The world-building in this book was so elaborate, and I appreciated getting to experience it all first-hand through Casper’s point of view. The magic system was based on astrology, and people gained different powers from the stars based on when they were born. The history of this society and its many secrets kept my interest piqued, and I enjoyed how the author slowly exposed different aspects of the magic and history as the story unfolded. I also adored that Novilem was a queer-normative world because it provided a great opportunity to see Casper’s reaction to that kind of acceptance. That being said, the world-building wasn’t always very efficient or understandable. There was a lot to take in, and things weren’t always explained well. It was all still very fascinating, but I would have enjoyed the book even more if some aspects of the world were clearer much earlier, especially in regard to the magic.
The pacing and plot were my biggest issues with this book. The pace was quite uneven, with things often happening in jarring starts and stops with lulls in between. For example, Casper was abducted to the other world almost immediately after being thrown out of his house. It made the inciting incident of the book feel forced and created a lot of unanswered questions. How did they know he was the Telos? Why didn’t they abduct him as a baby instead and indoctrinate him into the role rather than having to train him so quickly? After his abrupt abduction, the book slows down significantly during his training before ratcheting up again later. However, the author did do a fantastic job of utilizing the alternating POVs to smooth out some of the pacing. When one POV slowed down, one of the others picked up a bit, and it definitely helped keep the story feel like it was moving forward while also adding to the world-building by giving the reader insights from people raised in this alien society.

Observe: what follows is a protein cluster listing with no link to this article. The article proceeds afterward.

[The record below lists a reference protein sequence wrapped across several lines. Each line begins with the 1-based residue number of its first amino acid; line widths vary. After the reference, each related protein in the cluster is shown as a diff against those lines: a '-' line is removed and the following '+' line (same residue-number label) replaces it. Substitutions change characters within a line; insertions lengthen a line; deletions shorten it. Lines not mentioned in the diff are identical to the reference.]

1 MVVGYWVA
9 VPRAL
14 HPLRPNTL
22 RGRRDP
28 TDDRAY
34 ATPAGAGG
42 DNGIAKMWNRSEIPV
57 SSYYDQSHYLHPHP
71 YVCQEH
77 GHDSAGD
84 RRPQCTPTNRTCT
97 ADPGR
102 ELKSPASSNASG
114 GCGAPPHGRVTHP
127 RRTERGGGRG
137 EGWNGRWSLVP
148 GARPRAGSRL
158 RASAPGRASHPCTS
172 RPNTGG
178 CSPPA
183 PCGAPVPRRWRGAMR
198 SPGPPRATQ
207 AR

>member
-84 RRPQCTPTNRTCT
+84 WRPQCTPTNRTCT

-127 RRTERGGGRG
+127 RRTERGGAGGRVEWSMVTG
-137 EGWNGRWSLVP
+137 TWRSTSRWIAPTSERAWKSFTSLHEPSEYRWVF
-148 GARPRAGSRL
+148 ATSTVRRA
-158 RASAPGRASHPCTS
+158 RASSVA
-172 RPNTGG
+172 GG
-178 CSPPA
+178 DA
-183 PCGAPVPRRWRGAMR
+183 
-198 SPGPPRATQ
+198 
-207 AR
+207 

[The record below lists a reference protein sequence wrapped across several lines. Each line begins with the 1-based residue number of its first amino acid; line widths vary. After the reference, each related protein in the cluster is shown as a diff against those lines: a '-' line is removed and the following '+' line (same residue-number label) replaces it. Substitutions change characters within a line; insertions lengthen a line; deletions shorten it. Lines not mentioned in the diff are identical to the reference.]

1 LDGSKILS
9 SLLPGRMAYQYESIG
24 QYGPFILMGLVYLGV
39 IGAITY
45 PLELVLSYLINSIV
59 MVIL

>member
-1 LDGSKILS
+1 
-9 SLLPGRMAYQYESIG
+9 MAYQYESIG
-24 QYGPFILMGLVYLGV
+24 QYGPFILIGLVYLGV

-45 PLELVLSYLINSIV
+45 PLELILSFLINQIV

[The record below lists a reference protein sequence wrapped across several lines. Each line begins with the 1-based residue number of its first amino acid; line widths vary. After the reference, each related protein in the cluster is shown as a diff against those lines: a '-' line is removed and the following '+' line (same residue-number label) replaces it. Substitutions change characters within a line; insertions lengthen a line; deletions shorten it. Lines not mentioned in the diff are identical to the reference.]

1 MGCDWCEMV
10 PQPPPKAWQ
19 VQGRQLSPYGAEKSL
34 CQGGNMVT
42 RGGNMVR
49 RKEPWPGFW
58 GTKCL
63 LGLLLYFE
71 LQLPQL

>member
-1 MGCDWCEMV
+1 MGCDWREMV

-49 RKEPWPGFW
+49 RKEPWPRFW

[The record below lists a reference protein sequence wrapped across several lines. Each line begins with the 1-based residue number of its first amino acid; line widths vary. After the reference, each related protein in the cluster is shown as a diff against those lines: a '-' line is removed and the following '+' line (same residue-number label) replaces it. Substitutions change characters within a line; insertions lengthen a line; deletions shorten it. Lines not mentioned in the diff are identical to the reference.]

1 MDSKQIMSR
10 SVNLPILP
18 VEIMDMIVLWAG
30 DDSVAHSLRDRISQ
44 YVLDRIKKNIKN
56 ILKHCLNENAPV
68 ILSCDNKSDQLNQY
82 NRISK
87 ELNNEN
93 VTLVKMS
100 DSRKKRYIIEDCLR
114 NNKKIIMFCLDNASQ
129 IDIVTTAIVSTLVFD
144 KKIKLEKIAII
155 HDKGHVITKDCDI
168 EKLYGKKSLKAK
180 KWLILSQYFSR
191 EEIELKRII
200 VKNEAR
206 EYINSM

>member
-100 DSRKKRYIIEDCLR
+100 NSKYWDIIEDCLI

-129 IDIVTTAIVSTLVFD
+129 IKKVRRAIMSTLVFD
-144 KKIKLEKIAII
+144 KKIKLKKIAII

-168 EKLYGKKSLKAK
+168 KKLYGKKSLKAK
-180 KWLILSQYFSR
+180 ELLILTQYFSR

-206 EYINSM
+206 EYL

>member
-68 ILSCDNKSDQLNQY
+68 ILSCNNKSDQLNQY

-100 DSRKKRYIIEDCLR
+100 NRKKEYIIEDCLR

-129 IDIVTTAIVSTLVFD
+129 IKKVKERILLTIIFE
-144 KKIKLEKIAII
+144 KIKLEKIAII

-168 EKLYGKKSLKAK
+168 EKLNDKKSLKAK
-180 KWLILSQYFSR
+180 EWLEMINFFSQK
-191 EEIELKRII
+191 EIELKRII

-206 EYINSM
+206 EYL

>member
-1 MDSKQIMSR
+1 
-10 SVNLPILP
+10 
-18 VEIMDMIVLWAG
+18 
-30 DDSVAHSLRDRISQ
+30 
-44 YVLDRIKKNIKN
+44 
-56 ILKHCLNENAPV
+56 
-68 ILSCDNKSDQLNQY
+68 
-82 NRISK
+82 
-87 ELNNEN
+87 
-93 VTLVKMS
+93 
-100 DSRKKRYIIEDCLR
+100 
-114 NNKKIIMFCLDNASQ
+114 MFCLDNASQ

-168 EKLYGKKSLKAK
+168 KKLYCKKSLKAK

As for the plot, this was a case where I really liked all the different components but not necessarily how they came together. I enjoy mystery, political intrigue, and a good coming-of-age story, and this book had all of that and more. I think the problem boiled down to having too many competing elements. By the end, it just all felt a bit muddled and convoluted. I had some trouble following all the interconnections between the different groups and their histories, and I think the book would have been stronger if it had been pared down some. I enjoyed the intrigue while reading and was constantly curious to see how it all came together, but in the end, it didn’t totally deliver. The book attempted to have a wide-ranging social revolution arc while also having a ‘big bad.’ While I enjoyed reading about the revolution, the character meant to be the big threat seemed really superficial and tacked on to the larger story, which made the ending less impactful for me.